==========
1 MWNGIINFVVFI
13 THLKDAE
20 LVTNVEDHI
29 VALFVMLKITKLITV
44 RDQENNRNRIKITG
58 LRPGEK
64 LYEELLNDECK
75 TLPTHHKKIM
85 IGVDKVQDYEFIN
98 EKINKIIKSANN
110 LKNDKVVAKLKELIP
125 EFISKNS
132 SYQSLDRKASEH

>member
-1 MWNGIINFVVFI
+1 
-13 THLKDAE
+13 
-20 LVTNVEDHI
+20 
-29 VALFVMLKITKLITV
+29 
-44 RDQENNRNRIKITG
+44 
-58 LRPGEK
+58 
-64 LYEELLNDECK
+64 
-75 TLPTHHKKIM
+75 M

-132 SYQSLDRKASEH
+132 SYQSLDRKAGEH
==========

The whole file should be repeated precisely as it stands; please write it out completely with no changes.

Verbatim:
1 MWNGIINFVVFI
13 THLKDAE
20 LVTNVEDHI
29 VALFVMLKITKLITV
44 RDQENNRNRIKITG
58 LRPGEK
64 LYEELLNDECK
75 TLPTHHKKIM
85 IGVDKVQDYEFIN
98 EKINKIIKSANN
110 LKNDKVVAKLKELIP
125 EFISKNS
132 SYQSLDRKASEH

>member
-1 MWNGIINFVVFI
+1 
-13 THLKDAE
+13 
-20 LVTNVEDHI
+20 
-29 VALFVMLKITKLITV
+29 
-44 RDQENNRNRIKITG
+44 
-58 LRPGEK
+58 
-64 LYEELLNDECK
+64 
-75 TLPTHHKKIM
+75 M

-132 SYQSLDRKASEH
+132 SYQSLDRKAGEH